Because it offers such complete, long-lasting protection, integral waterproofing is especially useful in highly corrosive environments and for high-consequence projects where failure isn’t an option.
It can reduce installation labor, improve the recyclability of concrete at the end of the lifecycle (no membranes to scrape off and remove), and can contribute points to some green building rating systems.
Although integral waterproofing can be applied in several different ways, adding it to the mix at the batch plant is the most popular. Mario Baggio, executive director at Tecnorap, which makes several crystalline waterproofing products says, “Crystalline waterproofing should be applied at the initial construction stage whenever possible. Our CWS admix should be added to fresh concrete at the time of mixing, as an admixure, ensuring the product’s unique waterproofing properties are immediately active throughout the freshly cast concrete.”
The recommended dosage for CWS is 22 oz. per cubic yard, and can be added at the batching plant or to the truck hopper at the jobsite.
Most admixtures are powdered, although Aquafin markets a liquid admixture (Aquafin-IC) which claims to eliminate the risk of clumping and enhances distribution. It should be noted that Xypex crystalline admixture is marketed in soluble bags that have over ten years of field use with negligible reports of clumping or dispersion issues.
A few products are designed as a dry-shake powder for green concrete. Others are applied as a slurry coat. A few are applied as a liquid using a backpack sprayer.
Manhattan Mixed-Use Development
Gregory Maugeri and William Della Sorte are owners of New England Dry Concrete, and over the past 15 years have built a reputation as one of the nation’s leading waterproofers, specializing in sealing concrete using crystalline integral admixtures from Kryton.
They have worked on thousands of projects across the US, covering all types of commercial construction, including dams, tanks, parking garages, water treatment plants, tunnels, and commercial and industrial buildings.
One recent example is a 15-story, mixed-use development in Manhattan. They used Krystol Internal Membrane (KIM) to waterproof the foundation. The building will have 8,000 sq. ft. of commercial space at street level, with 75 apartments above and parking below.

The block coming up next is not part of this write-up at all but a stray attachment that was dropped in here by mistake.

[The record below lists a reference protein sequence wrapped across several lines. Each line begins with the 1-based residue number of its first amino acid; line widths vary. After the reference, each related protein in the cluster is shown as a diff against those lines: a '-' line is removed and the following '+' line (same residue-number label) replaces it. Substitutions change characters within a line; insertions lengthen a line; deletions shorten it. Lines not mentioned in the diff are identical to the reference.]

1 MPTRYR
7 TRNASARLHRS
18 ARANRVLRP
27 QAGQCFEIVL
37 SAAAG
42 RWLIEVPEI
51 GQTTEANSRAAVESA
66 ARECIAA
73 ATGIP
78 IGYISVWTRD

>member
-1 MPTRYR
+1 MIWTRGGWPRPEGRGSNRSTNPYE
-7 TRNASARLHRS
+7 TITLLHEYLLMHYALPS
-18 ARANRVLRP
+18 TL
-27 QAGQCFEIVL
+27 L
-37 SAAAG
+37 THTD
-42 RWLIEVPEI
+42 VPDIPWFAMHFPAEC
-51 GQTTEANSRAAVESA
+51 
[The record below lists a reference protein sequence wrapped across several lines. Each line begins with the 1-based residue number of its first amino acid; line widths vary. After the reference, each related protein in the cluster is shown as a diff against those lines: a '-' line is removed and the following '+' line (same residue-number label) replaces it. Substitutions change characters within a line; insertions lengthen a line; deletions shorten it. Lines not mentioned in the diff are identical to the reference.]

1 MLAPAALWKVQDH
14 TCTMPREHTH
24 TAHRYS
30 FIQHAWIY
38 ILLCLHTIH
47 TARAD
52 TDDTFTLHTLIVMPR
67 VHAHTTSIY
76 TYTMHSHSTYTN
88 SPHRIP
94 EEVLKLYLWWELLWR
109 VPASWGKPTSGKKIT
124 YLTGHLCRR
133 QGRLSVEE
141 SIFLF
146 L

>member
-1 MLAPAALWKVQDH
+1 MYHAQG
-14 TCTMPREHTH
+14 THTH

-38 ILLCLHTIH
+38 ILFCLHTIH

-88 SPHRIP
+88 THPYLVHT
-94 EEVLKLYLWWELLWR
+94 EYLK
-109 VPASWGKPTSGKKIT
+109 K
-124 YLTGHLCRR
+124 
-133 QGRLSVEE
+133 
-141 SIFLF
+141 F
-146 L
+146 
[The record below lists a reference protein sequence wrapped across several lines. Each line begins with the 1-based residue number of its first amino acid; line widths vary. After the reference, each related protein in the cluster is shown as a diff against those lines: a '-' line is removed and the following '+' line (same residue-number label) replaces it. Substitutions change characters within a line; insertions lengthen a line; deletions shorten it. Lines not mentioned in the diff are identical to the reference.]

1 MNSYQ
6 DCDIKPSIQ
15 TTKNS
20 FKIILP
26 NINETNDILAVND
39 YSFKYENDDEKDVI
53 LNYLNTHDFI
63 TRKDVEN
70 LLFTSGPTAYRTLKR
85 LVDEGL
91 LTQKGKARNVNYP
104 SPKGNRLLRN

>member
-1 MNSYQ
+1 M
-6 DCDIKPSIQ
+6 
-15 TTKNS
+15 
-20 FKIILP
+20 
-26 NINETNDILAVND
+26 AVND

Maugeri says, “Kryton’s KIM admix has been used successfully in so many projects throughout the Northeast. The design community has fully accepted the use of admixes as an outright replacement for membranes.” Maugeri notes that the recent changes in the New York City building code no longer specify membranes specifically, but instead allow designers to choose whatever waterproofing system they wish to use, including integral waterproofing.
Maugeri is also involved in a massive redevelopment project along the Brooklyn waterfront. The site is home to a historic sugar refinery—once the largest in the world— that operated for more than a century before being shuttered in 2004. The 11-acre plot is being transformed from a dilapidated and dangerous area into a mix of housing, office space, retail, and an enormous waterfront public park.
The hub of this megaproject is the renovated Domino Sugar refinery, and a big part of that is protecting and waterproofing it from the waterfront weather conditions. The developer, Two Trees Management, chose Kryton’s crystalline waterproofing for the first of the five towers, based on a positive experience with KIM’s effectiveness on a previous job. As the product’s distributor in the Northeast, Greg Maugeri of Dry Concrete LLC was instrumental in providing consultative services, site visits and after sales support.
In this case, the waterproofing admixture was mixed into the reinforcing shotcrete, and in all the concrete used in the foundation, including the base slab, walls, pits and ramp. Then, the company’s Waterstop Grout and Waterstop Treatment was applied to all the construction joints for additional security.